Monday, May 15, 2006

This is how I look at the poll results from Tamil Nadu!


V.Krishna Ananth

The outcome of the last round of assembly elections in five States were more or less on expected lines. The Left Front was poised to retain power in West Bengal Bengal and also wrest Kerala given the state of the Congress. In Assam, meanwhile, the Congress seemed to have retained power thanks to the crisis in the Asom Gana Parishad. In Pondicherry, Chief Minister, Rangasamy, by endearing himself to the people with his simple lifestyle had earned himself and to the Congress party yet another term.

The verdict from Tamil Nadu, however, marks a significant departure from the political trajectory of the State. It may be true that Tamil Nadu has had a minority-led Government in the past. After the first general elections in 1951-52, the Congress party, fell short of a majority in the Madras State Assembly. Jawaharlal Nehru’s Congress had won just 150 seats in the 375 member Madras Legislative Assembly then. And yet, the Congress formed its Government with C.Rajagopalachari as Chief Minister. Unlike in the present instance, Rajaji did not have letters of support from smaller parties. It is another matter that he managed a majority within months by effecting defections.

It is, however, important to place on record in this context that the Madras State, then, included large tracts of Andhra, Kerala and the Mysore region. And this meant that the CPI (undivided then) won 62 assembly seats. All this changed after the linguistic reorganization of States and after the formation of Kerala and Andhra Pradesh, the CPI’s presence in the Madras Assembly came down to just four seats in 1957. The Congress, led by K.Kamaraj by that time, secured 151 seats in the 205 member Assembly.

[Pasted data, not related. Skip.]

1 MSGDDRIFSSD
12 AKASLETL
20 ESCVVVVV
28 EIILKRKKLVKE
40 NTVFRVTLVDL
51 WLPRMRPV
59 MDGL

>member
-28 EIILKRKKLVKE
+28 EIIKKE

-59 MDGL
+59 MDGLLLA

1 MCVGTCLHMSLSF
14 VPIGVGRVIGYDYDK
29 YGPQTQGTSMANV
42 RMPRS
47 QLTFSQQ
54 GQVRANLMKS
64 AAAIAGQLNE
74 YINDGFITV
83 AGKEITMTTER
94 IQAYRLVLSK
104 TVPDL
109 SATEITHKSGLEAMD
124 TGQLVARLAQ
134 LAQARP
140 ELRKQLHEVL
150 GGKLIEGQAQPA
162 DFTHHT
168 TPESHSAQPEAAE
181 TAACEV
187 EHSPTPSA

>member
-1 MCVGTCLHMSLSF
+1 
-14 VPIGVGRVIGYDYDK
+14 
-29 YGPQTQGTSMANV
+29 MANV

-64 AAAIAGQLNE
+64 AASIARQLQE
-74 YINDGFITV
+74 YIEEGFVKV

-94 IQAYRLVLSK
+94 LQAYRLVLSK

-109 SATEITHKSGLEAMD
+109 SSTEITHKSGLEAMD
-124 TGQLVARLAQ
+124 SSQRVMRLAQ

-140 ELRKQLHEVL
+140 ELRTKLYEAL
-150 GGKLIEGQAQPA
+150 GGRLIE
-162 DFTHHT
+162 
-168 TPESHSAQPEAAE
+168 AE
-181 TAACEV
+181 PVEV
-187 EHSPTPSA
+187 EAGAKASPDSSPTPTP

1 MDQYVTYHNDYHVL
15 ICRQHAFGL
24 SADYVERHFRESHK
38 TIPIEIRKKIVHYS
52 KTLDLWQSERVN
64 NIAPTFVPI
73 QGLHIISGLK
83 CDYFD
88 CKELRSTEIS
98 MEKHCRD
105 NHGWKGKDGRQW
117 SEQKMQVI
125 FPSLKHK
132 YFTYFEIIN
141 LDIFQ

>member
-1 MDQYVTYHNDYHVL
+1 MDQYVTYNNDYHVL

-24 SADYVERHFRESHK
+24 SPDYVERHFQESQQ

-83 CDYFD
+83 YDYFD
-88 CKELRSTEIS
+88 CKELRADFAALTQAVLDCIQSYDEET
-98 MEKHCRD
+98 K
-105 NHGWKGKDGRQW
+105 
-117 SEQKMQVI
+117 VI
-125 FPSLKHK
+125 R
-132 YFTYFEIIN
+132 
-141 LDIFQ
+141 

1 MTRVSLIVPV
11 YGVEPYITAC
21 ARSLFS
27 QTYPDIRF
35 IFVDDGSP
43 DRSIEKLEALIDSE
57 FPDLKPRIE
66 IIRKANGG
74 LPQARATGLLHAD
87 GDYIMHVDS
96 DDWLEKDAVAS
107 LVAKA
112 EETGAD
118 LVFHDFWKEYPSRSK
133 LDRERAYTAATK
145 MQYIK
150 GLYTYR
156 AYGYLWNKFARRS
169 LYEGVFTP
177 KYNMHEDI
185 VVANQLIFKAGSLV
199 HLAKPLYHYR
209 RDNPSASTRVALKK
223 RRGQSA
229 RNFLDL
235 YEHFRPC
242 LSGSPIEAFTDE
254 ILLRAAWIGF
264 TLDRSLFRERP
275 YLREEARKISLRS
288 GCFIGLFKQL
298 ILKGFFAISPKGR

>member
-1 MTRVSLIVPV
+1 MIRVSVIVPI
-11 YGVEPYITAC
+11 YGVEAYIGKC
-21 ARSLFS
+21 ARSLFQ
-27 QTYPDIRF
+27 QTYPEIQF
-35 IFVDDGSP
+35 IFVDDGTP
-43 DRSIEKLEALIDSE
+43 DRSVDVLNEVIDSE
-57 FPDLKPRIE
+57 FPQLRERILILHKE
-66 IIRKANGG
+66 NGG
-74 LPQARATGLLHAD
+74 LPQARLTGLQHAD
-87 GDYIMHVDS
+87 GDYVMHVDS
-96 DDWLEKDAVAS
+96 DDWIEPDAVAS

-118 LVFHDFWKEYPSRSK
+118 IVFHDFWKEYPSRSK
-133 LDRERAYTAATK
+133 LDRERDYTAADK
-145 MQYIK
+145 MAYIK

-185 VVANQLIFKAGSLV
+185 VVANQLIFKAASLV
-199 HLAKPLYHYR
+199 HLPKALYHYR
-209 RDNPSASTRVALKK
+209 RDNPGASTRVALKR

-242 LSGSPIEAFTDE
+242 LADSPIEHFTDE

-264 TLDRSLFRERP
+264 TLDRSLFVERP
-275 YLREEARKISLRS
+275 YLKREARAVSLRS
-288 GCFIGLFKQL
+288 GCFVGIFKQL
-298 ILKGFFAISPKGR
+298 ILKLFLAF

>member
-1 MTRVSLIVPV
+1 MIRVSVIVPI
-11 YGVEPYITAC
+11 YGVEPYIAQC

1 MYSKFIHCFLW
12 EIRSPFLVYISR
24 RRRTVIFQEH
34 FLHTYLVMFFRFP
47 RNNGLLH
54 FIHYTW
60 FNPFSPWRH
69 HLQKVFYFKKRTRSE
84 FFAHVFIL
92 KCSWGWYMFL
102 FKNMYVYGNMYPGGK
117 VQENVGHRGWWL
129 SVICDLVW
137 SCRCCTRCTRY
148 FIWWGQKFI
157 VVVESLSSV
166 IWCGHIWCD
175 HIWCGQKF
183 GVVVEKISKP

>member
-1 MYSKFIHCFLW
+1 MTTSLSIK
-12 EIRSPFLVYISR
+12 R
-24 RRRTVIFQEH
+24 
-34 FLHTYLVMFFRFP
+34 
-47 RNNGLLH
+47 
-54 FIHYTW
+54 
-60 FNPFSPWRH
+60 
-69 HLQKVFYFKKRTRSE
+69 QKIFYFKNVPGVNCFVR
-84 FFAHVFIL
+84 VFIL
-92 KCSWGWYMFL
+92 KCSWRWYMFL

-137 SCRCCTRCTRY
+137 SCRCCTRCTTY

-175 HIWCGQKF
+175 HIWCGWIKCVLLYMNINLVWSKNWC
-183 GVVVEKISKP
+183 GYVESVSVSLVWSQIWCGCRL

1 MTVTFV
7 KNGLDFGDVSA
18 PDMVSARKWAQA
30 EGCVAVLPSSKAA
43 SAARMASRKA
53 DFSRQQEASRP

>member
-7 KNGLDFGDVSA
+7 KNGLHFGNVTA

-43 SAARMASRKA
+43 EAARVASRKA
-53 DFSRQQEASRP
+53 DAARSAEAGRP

The point is that Tamil Nadu had been under a minority Government earlier too. In any case, it will be incorrect to describe the M.Karunanidhi Government, sworn in on May 14, 2006, that way. Though the DMK’s strength in the 234 member State Assembly is only 96, Karunanidhi had obtained letters of support from his pre-poll allies and with a combined strength of 163 MLAs in the House, the Government enjoys a majority in both the technical and moral sense.

The significance of the poll outcome from Tamil Nadu is at another plane and will have to be located in the increasing fragmentation of the polity on caste lines. And this is bound to reduce the importance of both the DMK and the AIADMK in the State’s political mosaic. In other words, there is no way that these two parties can ignore such formations as the PMK, the Left parties and the DPI. At another level, the poll results have also revealed the potential for the emergence of the Desiya Murpokku Dravidar Kazhagam (DMDK), founded and headed by Vijaykanth as a force in the long run.

And these two tendencies could unfold, in the coming years, into a political culture that will be marked by a conflict between forces that will, on the one hand, try hard to sharpen the caste divide by adopting an exclusionary political agenda and on the other an attempt by Vijaykanth to reinvent a pan-Tamil agenda. And in the event, it is possible that he manages to gather such platforms as the Congress and the Left parties to his side.